While many of the Realists thrived on the vibrant life in Paris, Frère grew weary of it, and in roughly 1847 moved his family to Écouen, a small village about eight miles from Paris, remaining there the rest of his life. C.H. Stranahan in A History of French Painting (New York: Scribner’s & Sons, 1888, pg. 393) wrote of Écouen, that:
In the quiet of this village where at his coming the humble inhabitants, it is said, often share with him their frugal meal, he painted its simple scenes with a touch of feeling that converted the mechanical skill perfected under Delaroche into works of a charm that led Parisian dealers to seek him out. There, eight miles from Paris, he lived forty years; and there his attractive character and the popularity of his art drew around him a colony of artists and pupils. To them with their families his house was opened two evenings in the week, besides the regular Sunday night ball of French custom.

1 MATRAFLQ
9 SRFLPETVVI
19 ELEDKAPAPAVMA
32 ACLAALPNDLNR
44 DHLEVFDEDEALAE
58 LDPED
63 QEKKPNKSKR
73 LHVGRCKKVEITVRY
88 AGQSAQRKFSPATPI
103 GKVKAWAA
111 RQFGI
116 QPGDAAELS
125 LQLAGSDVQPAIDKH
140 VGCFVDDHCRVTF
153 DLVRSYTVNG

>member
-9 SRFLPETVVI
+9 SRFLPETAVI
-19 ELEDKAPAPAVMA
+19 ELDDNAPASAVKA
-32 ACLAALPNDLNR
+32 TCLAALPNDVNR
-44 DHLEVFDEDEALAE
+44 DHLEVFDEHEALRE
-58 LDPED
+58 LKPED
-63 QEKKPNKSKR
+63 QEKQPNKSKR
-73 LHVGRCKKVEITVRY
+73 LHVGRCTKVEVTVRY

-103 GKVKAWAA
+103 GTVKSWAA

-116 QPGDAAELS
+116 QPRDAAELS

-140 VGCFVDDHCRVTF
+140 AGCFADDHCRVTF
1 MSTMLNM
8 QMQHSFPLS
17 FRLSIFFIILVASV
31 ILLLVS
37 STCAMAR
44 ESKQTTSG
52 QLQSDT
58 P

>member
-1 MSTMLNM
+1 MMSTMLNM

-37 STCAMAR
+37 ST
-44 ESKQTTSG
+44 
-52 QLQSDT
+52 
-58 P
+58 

Frère became a well-known figure in this small village, bringing the children into his studio to use them as his models, often several at a time. Instead of staying in Paris, like his contemporaries, he traveled “…about the by-ways of France, dressed in farmer’s gray, chatting in barn-yards and hay-fields with peasants, getting into their good graces, and delighting them with his bonhomie and his pretty pictures.” (Harpers, pg. 807) In immersing himself in the people whom he was depicting, his art was given this unique and appealing sense of the truthfulness.